SELF-PERCEPTION

As the Body Is, So it Knows // Kopano Maroga

Kopano begins this workshop by offering a congratulation to the participants for taking the time to honour yourself in a society that doesn’t want you to. For often pressures on our time remove us from our bodies and the things that they know, cutting us off from the knowledge contained in bones, muscles and the way we move. Our time here together asserts writing as a bodily practice as well as a cerebral one, and it asks its participants to share intimacies with each other as they share the space, filling pages with dialogue as we fill the space with our dance and shouting.  

Many of the movement exercises engage with the trauma that lives in the body by borrowing movement practices from somatic therapy. The notion that trauma is a physical reality is one that is increasingly understood by psychiatric professionals - a biological process where the rush of adrenalin migrates deep into the core of tissue. Within the workshop, Kopano instructs us in an extended period of shaking and trembling designed to free whatever experience of this form of trapped history we may own. We then turn from this movement to the writing of letters to those people or things that we might want to forgive in our lives, linking this freeing of emotion through movement to the production of text. Writing in silence before sharing these letters with a partner, the movement sparks new connections across language, nationality and experience. 

Its paradoxical that self-care can become an added pressure to an already hectic life. Competitive wellness is a fundamentally modern phenomenon, with time spent in exercise construed as achievement. What the time here in this workshop reminds its participants is that the brain and body are not only linked but one and the same, with subjectivity created through being and relation rather than internal definition. My body is what writes, and my mind and emotions are what direct my body to move. By taking time to link the two once again, I understand the extent to which my practice relies on this relation.

- Lewis Church

 

Links relevant to this diagnosis:

 Kopano Maroga - As the Body Is, So it Knows

Time to Move Beyond the Mind/Body Split - The British Medical Journal

Working with Traumatic Memory in the Body - NICABM

Somatic Therapy - Psychology Today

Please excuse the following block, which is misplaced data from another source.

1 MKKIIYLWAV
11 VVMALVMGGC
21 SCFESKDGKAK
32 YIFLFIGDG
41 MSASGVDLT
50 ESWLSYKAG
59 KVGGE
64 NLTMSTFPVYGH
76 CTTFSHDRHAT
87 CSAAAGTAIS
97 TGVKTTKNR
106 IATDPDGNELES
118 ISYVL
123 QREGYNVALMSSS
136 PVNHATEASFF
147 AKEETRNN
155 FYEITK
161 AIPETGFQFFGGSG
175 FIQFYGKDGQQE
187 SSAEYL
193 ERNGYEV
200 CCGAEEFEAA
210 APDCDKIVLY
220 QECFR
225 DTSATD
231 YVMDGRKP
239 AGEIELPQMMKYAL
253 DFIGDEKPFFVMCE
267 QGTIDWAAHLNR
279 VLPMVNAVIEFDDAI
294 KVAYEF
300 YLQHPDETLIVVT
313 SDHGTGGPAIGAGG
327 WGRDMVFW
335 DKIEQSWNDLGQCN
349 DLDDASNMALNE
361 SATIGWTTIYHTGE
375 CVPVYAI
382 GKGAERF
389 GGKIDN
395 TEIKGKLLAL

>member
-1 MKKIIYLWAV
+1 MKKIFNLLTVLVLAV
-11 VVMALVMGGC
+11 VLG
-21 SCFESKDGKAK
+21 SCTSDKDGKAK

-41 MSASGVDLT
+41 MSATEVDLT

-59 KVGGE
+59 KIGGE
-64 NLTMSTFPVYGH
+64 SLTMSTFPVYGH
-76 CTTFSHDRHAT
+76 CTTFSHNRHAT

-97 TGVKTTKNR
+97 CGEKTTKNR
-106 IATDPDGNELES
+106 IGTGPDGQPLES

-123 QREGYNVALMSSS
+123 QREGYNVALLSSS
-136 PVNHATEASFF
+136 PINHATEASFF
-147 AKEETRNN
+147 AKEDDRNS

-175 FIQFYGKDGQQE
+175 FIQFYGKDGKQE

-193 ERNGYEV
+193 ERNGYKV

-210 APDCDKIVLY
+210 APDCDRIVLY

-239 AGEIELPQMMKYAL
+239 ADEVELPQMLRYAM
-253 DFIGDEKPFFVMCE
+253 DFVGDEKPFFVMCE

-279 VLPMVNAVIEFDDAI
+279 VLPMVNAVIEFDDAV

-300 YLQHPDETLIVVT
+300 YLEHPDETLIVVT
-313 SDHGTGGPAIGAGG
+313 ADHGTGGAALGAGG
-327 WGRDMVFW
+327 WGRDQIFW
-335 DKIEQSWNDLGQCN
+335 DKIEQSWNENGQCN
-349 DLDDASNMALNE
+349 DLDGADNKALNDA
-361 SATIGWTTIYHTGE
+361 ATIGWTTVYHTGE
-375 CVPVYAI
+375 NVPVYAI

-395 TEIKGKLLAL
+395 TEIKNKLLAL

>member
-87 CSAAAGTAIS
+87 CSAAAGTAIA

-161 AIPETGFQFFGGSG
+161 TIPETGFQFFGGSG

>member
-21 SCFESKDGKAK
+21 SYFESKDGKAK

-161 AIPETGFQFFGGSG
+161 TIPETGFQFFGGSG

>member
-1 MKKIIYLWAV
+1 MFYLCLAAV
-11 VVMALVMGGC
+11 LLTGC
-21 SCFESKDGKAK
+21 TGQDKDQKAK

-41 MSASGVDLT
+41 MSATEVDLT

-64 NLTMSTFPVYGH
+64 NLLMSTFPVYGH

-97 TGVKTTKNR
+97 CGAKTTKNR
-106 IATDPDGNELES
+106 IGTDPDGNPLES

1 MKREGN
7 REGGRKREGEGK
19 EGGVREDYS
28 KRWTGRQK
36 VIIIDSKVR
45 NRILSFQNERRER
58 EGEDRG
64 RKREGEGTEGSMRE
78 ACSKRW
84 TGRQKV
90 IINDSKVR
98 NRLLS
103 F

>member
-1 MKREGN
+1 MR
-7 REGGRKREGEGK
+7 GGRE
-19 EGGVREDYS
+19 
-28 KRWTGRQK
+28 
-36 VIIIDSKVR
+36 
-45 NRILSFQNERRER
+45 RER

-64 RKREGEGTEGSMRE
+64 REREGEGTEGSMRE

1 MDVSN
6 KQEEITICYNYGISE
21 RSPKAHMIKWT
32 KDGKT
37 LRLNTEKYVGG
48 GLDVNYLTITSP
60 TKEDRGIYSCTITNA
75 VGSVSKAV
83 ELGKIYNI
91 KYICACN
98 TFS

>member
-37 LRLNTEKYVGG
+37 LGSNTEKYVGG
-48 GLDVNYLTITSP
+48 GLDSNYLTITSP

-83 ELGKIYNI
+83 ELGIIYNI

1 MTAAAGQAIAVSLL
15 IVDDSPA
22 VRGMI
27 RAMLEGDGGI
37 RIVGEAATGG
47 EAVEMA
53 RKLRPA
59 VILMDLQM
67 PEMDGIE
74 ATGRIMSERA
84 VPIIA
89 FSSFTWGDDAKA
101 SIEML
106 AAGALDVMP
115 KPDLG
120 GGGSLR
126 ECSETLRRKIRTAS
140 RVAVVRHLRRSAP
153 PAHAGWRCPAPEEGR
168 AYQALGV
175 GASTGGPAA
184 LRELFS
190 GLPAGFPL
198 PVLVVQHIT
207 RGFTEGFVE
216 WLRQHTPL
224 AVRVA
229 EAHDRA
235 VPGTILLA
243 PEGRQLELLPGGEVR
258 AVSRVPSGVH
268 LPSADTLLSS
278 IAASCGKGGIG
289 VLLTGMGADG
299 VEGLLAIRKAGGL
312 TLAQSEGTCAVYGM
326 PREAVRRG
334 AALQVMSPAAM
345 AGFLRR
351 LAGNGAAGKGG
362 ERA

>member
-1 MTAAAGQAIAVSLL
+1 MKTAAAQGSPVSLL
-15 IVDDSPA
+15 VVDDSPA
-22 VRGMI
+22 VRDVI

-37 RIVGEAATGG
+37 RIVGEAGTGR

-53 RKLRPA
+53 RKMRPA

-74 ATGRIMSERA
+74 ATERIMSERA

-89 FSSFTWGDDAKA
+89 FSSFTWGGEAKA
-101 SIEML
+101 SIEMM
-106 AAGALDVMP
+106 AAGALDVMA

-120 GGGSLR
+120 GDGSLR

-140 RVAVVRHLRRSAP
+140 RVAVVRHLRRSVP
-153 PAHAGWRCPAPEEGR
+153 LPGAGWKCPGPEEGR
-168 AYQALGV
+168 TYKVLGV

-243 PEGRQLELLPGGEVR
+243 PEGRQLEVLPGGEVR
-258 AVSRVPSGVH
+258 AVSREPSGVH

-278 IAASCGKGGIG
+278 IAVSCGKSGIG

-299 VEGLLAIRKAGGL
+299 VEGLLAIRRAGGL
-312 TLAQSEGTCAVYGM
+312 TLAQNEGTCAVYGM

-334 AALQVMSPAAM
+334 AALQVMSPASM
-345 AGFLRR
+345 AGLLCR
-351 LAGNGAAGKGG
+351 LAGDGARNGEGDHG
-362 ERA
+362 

Writing Dance - Lila Dance UK

Self-Care Won’t Save Us - Current Affairs

50% LIABILITY / The Emslie Effect

50% LIABILITY / The Emslie Effect

Stripped down to its bloodless essentials, life is- give or take- a series of disjointed happenings, comings together and comings unstuck. There are birth pangs, there are death pangs. Big deal. John Emsile’s 50% Liability is a play that has something to say about all these things, plus one of those other elemental, everyday components: luck. Particularly, exclusively, bad luck.

A DREAM OF DYING / Fake Escape Theatre

A DREAM OF DYING / Fake Escape Theatre

Life is just a matter of appropriate planning. A good life is a well ordered life. The fullest life is the most neatly divided life. Birth, school (“with outstanding grades”), a lucrative job, a beautiful wife, a spacious suburban house, grinning suburban children, early retirement, grinning suburban grandchildren, a cheerful death and a well peopled funeral. It’s so simple, so simply broken down.

THREE JUMPERS / Unearthed Theatre

THREE JUMPERS / Unearthed Theatre

A council worker watches on as a young man takes a running jump to throw himself off a bridge. He pulls back at the last moment. The young man, elegantly dressed, starts to converse with the dry witted street sweeper and the tone shifts. Things are revealed to be more complicated, as things often are. 

COSMIC SURGERY / Alma Haser

COSMIC SURGERY / Alma Haser

Our modern Western perception of the world drives us to divide lines and shapes into two great antithetical groups; on the one hand, the curved lines and on the other, the straight ones. If the former instinctively recall an idea of organic unity, of a living and genuine shape, the latter can not but suggest the regularity programmed by humans, i.e. artificiality. 

4D CINEMA / Mamoru Iriguchi

4D CINEMA / Mamoru Iriguchi

Mamoru Iriguchi’s moving planes of flat projection are a visual signature, a recurring technique constructed through a wacky series of contraptions that disguise their sophistication. In 4D Cinema the footage projected onto them are used to question time itself, the ability of a subject to define their own home and the biographic responsibilities of the performer and audience. The nature of memory is as much its subject as Marlene Dietrich, both in what the audience remember of themselves as they were fifty minutes younger, and in thoughts of how your memory will survive after death.